What You Can Do to Stop Air Pollution

9/1/10 by Melissa McGovern

Photo courtesy of Foxtongue via Flickr

When I was about eight years old, I learned about air pollution in school. I ran home to tell my parents that I was going to be part of the solution and was promptly told, “You’re just one person… how do you think you’re going to put a stop something like air pollution?”

Over the years, that attitude stayed with me. What was the point? After all, even if I were to do something good for the environment, someone would just go and mess it up, right? Sadly, that’s the attitude that most people have, but the truth is, if you reduce your carbon footprint by recycling, reducing consumption, using alternative energy, etc., it has a significant impact in the long-run.

If 10 people do something to lower air pollution levels, it makes a small, albeit worthwhile, difference.  If 10,000 people do something, then it really starts to count. What most people don’t realize is that 10,000 people start with just one person.

So, how can you stop air pollution? It’s easier than you think, as I found out. Let’s take a look at some of the most important steps you can start taking today.

1. Weatherproof your home

To reduce your use of electricity, caulk and weather-strip your doorways and windows, add outside shades to your windows, and add insulation, especially to the roof of your home.  By weatherproofing your home, it will be cooler in the summer and warmer in the winter.  Plus, your electricity bills will be much lower as a result!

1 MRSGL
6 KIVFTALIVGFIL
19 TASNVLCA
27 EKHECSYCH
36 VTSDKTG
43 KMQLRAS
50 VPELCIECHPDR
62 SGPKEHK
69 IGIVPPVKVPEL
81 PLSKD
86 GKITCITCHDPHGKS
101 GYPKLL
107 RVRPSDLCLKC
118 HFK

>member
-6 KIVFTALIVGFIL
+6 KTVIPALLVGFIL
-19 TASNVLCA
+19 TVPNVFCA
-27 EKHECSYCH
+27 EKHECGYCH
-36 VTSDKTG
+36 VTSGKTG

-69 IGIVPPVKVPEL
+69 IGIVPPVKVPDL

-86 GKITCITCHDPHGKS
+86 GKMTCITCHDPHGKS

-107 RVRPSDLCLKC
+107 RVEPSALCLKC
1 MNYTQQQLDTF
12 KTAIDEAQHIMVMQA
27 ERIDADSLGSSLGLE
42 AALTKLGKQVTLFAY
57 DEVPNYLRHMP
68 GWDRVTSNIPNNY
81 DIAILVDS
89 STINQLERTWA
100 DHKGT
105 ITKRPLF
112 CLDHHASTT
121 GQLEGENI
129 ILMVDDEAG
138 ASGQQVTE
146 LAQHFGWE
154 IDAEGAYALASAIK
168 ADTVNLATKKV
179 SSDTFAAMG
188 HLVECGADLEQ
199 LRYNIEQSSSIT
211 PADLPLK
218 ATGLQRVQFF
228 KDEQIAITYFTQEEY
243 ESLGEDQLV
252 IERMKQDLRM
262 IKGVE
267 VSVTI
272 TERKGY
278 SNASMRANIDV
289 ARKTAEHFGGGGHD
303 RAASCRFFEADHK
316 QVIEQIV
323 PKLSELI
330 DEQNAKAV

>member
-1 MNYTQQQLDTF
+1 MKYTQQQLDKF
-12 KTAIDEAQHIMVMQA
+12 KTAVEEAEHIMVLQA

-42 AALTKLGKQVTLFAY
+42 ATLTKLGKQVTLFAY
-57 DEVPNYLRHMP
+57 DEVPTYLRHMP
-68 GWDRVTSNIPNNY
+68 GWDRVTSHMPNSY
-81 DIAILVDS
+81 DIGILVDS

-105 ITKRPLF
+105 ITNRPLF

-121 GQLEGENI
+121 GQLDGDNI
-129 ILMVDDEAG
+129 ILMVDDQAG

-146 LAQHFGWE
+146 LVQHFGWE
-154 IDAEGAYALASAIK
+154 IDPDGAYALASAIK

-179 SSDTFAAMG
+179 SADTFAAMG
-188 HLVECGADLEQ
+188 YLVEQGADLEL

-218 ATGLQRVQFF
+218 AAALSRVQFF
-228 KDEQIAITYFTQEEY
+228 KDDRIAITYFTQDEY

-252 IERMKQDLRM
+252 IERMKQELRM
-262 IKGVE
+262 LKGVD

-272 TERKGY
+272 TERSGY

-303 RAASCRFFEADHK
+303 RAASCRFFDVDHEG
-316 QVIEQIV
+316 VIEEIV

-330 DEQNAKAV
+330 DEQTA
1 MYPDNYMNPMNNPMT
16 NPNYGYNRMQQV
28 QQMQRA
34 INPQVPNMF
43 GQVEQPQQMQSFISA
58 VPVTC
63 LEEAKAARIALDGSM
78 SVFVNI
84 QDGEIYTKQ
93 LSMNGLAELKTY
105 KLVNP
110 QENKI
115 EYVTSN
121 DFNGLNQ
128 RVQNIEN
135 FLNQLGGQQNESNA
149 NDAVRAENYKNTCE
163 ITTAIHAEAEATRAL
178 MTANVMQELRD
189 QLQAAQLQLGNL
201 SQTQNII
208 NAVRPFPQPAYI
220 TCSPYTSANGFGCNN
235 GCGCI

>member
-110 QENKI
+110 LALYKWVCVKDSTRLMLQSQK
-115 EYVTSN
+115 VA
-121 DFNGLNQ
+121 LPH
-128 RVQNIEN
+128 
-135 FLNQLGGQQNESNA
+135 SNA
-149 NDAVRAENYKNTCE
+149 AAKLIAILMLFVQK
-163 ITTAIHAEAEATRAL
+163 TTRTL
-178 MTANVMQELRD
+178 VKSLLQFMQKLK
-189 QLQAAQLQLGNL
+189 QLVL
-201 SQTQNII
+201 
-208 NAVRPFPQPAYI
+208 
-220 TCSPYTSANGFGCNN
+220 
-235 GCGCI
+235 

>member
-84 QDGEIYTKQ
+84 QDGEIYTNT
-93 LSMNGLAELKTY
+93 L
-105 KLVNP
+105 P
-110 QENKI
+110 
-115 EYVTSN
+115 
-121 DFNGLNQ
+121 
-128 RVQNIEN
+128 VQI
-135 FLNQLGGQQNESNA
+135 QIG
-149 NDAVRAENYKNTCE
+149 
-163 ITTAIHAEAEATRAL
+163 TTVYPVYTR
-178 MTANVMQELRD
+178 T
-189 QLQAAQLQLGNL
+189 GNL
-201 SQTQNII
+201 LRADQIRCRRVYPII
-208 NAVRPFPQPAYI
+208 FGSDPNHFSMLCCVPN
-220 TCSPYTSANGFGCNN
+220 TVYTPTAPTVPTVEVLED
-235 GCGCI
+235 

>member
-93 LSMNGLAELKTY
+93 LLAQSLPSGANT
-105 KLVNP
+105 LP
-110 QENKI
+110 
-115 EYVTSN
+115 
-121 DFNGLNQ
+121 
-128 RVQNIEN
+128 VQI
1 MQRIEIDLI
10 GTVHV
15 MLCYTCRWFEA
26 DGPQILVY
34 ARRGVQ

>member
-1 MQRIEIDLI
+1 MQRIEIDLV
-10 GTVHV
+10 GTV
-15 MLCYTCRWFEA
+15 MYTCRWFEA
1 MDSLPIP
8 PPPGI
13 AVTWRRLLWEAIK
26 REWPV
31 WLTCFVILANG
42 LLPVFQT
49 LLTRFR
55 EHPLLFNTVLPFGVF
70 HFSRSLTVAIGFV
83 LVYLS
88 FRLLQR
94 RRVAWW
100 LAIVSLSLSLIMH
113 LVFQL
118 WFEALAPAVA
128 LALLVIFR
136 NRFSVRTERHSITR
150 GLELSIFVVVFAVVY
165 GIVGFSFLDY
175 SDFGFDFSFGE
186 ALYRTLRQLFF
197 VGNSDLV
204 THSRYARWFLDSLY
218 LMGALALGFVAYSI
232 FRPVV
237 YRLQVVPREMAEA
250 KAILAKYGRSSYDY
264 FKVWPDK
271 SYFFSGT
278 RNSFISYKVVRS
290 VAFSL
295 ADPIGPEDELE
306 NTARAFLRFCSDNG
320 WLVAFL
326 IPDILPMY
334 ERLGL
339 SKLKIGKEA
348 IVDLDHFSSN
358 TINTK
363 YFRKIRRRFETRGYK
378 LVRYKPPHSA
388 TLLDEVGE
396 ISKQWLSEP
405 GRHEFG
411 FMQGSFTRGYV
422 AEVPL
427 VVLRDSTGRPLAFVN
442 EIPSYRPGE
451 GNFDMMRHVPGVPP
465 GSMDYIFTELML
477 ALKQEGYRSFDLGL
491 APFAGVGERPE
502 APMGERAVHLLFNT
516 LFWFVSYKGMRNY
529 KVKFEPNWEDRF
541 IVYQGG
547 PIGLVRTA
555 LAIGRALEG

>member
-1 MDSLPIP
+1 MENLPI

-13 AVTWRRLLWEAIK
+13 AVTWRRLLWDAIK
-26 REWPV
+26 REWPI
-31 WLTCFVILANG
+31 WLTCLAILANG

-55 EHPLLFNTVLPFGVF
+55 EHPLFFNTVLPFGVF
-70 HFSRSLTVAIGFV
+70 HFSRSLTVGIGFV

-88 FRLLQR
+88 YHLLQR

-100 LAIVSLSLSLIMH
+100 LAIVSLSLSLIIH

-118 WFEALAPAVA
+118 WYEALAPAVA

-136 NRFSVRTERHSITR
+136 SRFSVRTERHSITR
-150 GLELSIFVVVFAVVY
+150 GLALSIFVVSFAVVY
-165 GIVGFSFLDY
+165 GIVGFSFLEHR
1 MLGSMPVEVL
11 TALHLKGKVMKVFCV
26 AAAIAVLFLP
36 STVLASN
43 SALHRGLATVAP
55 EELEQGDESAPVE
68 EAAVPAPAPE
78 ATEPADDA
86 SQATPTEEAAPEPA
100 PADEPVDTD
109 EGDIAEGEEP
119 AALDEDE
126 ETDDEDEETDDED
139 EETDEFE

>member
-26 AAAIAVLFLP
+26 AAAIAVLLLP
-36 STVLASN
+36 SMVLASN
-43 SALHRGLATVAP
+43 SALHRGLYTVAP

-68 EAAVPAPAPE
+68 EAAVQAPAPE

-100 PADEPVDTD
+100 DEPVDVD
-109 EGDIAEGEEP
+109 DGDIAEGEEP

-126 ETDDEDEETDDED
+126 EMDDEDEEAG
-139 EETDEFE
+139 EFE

2. Commute to work by bike or public transportation

If you drive to and from work alone, consider carpooling, using public transportation, or commuting by bike instead to lower overall air pollution levels.  If commuting in your own vehicle is an absolute necessity, consider switching to a more eco-friendly vehicle.

3. Unplug electronics that you are not using

Rather than just turning your electric appliances off, unplug them from the wall when they’re not in use, so they don’t use up energy while on standby.

4. Eat Locally

Buy locally-produced food items rather than food products that are shipped in from different parts of the world.  Fossil fuels must be burned to transport foods from faraway places, so it’s better to eat local produce whenever possible.

5. Spread the word

While one person might not make a huge dent in the world’s pollution levels, you can influence other people’s thoughts and actions. There are actually two parts to this: talking to people directly and simply being a good example. If you have children, you can bet that your habits will rub off on them, so you can influence a new generation of people who think about their impact on the environment.

One thing that I never counted on was seeing so many people in my life make adjustments to their lifestyle and way of thinking just because of what I did. For example, my mother asked me to help her research the most environmentally-friendly vehicles out there when it was time for her to buy a new car.  My mother, who used to eat off of paper plates, drive a humongous SUV, and blast her air conditioning non-stop in the summer, is the last person you’d expect to care about the environment.  So, whether you’re just changing the way you do things or influencing others to make changes to their lifestyle, it all matters!

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